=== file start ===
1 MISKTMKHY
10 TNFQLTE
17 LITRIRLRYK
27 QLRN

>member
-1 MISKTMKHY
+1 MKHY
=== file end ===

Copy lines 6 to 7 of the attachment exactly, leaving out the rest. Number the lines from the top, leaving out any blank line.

-1 MISKTMKHY
+1 MKHY